The top producer of crude oil in Africa is exporting cheaply made charcoal to the world, especially EU, which is often labelled incorrectly as 'sustainably cultivated'
Land degradation and droughts have forced several farming communities in Nigeria to abandon farming and shift to the lucrative trade of charcoal production (Photo: Wikimedia Foundation)
Nigeria is losing its last remaining patches of thick forests, and at an alarming rate. According to the Food and Agriculture Organization, the country has lost 50 per cent of its forest cover in two decades and is losing at 5 per cent a year, the highest in the world. At this rate, experts warn, the country would lose all its forests by 2047. And a prime reason for this is Nigeria’s growing appetite for charcoal—a cheap source of energy produced through pyrolysis, or burning of wood under high temperature in the absence of air.
Though Nigeria is the top producer of crude oil in Africa, it reels from severe fuel shortage because it lacks the infrastructure to refine crude oil at home. “Charcoal has been the most preferred fuel in the country, because gas is costly, kerosene is scarce and power supply is erratic in Nigeria,” says Stephen Aina, senior conservation officer at non-profit Nigerian Conservation Foundation. An analysis by Down To Earth shows that a household using charcoal spends an average of US $7 a month on fuel, which is almost half the price of LPG. “Even charcoal stoves are affordable and produced locally. Thus 93 per cent of the households alternate between firewood, kerosene, electricity and charcoal for cooking fuel,” says Aina, adding that Nigeria is one of the world’s largest producers and exporters of charcoal.
But of late, there has been a surge in the country’s charcoal production. UN data shows that the production has increased by 30 per cent between 2010 and 2015 to about 4 million tonnes a year. While there are several factors fuelling the surge, analysts cite increasing land degradation as the major reason.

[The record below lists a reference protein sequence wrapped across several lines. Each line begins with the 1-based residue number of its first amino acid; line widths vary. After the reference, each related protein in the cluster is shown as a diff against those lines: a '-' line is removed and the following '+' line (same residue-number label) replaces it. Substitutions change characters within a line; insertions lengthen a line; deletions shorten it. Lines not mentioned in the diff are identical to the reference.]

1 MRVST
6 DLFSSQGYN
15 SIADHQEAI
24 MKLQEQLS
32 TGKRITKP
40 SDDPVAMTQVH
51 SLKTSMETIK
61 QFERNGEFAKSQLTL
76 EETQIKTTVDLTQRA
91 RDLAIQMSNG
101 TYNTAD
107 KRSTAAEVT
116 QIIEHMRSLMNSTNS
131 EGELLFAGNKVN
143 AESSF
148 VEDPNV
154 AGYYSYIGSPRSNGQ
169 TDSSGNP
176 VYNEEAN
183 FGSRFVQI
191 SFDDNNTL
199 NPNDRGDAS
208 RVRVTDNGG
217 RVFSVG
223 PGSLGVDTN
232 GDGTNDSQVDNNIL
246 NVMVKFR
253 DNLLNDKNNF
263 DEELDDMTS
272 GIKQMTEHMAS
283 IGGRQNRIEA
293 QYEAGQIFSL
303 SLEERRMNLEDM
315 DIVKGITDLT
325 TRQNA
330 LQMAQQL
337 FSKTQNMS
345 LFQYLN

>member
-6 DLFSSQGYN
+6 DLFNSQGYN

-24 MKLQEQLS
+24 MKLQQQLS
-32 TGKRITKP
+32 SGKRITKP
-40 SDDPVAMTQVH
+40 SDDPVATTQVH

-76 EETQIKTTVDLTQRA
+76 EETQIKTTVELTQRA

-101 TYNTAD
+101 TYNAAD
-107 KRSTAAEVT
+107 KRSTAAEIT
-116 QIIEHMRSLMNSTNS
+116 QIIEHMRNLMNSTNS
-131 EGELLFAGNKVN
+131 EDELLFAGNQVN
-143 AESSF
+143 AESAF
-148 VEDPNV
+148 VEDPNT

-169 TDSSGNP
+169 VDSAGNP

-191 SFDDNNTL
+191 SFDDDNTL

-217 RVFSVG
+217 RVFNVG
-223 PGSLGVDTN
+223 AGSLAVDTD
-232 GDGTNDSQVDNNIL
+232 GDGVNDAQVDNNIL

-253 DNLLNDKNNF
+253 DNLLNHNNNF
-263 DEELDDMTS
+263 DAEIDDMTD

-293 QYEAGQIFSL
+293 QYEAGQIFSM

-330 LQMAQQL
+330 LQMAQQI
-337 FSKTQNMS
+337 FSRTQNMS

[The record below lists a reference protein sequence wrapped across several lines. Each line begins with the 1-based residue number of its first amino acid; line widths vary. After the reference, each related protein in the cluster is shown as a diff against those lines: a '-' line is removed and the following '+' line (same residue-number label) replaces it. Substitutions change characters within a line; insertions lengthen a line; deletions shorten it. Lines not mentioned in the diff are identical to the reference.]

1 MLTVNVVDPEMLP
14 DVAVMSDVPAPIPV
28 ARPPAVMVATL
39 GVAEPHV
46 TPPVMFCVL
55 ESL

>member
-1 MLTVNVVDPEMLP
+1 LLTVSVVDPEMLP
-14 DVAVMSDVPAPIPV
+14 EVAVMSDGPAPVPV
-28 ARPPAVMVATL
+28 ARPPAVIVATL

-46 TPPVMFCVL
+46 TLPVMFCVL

Trapped in vicious cycle?
Traditionally, most people in Nigeria used to produce charcoal at an individual level. They would fell trees on their plots and nearby forests, cover the pile of wood with earth and light a fire, letting the wood smoulder for about two weeks to produce charcoal. It was then either used for household consumption or sold to traders for an additional income. Traders usually offer $70 for a tonne of charcoal and export it for $257 per tonne. But with rising demand for Nigerian charcoal, particularly those produced from the tropical forests in southern delta—charcoal produced from hardwood are easy to light and burn for a long time due to high calorific content—people started producing it at sub-industrial and industrial level.
Uncontrolled and indiscriminate felling of both mature and nearly-mature trees became the norm. In 2000, some 2.4 billion cubic feet of round wood was produced; 85 per cent of it was used for fuel, as per a study published in IOSR Journal of Agriculture and Veterinary Science in 2013. This, coupled by illegal commercial logging and frequent droughts, has fuelled land degradation in the forest-rich deltaic region. Over the years, several farming communities, including the Bassa, Dukawa, Hausa, Tiv and Zuru, have abandoned farming and made their ways into the denser forests for producing charcoal at a commercial level. “To them, it is a business. No one is bothered about the environmental impact of commercial logging, let alone afforesting the areas,” says Kabiru Salami of the University of Ibadan.